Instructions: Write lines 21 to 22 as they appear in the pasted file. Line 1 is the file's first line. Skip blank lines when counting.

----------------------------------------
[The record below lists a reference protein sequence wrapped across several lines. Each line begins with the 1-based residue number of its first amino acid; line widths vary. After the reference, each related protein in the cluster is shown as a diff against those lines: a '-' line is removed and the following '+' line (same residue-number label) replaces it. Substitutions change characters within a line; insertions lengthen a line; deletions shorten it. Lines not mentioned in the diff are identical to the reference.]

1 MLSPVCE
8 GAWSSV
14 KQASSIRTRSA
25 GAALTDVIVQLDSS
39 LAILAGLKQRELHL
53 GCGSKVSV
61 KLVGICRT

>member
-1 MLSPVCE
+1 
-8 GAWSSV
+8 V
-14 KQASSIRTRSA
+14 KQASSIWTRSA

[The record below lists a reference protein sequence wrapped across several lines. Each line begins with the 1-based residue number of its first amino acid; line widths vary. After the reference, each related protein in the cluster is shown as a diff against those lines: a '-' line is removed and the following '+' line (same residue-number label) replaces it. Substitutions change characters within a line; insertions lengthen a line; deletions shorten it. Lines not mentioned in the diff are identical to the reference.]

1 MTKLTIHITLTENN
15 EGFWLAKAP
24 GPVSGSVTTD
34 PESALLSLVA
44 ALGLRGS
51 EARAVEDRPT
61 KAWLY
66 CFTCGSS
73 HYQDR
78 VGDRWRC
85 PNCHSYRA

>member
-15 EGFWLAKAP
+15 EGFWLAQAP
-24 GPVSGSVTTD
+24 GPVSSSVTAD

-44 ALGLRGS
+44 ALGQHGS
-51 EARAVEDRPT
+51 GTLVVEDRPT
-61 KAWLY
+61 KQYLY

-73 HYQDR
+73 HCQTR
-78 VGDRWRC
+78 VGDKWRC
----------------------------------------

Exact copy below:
44 ALGLRGS
51 EARAVEDRPT